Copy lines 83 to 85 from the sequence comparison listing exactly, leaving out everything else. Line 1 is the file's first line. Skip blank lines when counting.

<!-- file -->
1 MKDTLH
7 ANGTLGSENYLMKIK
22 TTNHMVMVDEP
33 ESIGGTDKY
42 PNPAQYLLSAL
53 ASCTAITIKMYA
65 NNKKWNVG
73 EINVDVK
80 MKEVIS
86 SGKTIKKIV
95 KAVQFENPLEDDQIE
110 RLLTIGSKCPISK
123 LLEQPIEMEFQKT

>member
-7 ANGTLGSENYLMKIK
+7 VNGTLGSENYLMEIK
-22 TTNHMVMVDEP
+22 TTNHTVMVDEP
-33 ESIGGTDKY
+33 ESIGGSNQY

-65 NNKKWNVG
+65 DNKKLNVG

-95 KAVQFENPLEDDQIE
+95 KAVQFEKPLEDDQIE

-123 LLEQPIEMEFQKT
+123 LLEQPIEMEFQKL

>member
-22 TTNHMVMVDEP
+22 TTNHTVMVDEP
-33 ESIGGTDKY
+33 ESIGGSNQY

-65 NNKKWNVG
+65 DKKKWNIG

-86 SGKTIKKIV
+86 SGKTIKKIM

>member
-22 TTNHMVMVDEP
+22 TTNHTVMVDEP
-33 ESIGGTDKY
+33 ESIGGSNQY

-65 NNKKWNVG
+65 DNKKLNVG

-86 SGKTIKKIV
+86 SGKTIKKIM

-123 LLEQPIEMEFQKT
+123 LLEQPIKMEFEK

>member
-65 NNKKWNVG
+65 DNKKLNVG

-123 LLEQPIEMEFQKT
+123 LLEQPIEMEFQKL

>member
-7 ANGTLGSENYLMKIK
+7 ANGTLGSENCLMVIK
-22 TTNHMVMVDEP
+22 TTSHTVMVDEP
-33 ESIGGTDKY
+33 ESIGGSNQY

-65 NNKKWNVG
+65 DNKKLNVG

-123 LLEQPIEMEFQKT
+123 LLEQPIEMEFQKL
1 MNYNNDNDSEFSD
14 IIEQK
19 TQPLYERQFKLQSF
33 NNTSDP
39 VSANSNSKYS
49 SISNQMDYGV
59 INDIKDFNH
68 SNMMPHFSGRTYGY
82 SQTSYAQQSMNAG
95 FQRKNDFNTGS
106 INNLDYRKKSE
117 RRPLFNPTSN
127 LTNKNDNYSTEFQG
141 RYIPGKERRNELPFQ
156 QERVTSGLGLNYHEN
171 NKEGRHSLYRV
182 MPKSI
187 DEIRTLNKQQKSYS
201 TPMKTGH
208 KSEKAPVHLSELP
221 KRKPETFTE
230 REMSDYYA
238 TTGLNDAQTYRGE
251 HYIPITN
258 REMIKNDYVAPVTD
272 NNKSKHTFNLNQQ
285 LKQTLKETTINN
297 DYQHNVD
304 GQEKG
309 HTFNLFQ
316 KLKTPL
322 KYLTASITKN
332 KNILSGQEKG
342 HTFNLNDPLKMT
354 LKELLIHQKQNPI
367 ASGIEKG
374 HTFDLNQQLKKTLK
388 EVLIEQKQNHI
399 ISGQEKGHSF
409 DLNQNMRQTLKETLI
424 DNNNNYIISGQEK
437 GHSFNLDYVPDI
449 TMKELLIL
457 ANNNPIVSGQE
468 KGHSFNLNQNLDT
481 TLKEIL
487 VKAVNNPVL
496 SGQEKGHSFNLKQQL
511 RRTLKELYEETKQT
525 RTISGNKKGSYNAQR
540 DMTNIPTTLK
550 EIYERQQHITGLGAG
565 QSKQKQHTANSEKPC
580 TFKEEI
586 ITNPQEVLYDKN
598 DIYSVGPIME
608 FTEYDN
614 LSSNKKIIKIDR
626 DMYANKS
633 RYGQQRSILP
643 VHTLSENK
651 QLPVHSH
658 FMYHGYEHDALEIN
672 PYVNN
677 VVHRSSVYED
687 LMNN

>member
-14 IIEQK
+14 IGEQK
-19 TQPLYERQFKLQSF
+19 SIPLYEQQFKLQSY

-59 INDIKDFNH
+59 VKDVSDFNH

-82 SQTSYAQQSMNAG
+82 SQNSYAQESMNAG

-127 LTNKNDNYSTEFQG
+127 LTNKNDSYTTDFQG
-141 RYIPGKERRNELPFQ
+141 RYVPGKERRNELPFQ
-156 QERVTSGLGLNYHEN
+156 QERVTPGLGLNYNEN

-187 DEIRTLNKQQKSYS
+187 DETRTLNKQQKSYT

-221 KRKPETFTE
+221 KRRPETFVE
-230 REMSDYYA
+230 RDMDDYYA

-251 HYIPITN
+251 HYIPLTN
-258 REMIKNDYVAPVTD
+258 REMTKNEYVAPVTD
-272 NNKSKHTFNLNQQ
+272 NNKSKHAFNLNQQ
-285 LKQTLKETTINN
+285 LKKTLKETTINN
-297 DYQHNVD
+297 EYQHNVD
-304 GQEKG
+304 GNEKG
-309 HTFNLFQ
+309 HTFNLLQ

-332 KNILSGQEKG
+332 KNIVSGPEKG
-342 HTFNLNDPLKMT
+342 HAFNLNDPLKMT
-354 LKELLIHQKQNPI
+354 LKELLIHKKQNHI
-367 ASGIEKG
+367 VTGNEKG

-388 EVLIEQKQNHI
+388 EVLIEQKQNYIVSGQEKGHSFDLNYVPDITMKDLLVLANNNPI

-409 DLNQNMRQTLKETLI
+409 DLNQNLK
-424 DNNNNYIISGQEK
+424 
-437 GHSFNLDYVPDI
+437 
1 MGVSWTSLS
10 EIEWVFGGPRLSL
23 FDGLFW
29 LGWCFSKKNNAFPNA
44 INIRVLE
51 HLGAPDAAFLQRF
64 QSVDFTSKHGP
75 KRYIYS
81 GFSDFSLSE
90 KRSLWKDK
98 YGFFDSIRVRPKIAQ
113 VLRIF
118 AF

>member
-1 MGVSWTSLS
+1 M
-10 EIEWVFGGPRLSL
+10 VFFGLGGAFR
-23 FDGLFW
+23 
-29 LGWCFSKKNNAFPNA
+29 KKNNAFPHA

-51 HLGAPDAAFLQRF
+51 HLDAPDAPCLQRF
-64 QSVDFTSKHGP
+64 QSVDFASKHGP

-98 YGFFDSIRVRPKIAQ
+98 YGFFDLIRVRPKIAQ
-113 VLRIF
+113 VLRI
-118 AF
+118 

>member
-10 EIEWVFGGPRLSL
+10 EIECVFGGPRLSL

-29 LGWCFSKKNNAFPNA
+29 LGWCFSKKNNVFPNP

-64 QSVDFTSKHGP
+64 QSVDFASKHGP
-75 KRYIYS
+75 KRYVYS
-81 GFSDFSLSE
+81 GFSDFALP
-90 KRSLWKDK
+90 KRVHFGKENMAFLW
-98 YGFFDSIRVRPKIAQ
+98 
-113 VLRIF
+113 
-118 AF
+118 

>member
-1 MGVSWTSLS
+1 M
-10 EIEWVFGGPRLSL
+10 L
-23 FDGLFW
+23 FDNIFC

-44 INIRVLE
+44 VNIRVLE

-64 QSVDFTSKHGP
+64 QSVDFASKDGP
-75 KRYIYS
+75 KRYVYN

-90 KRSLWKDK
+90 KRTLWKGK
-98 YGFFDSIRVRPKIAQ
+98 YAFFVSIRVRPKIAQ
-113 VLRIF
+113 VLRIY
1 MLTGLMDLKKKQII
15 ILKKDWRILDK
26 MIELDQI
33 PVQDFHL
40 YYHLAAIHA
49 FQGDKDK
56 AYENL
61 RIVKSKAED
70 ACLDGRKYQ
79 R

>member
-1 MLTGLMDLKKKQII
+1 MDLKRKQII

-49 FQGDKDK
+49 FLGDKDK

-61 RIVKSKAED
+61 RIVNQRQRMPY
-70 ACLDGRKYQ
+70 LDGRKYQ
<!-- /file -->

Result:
221 KRKPETFTE
230 REMSDYYA
238 TTGLNDAQTYRGE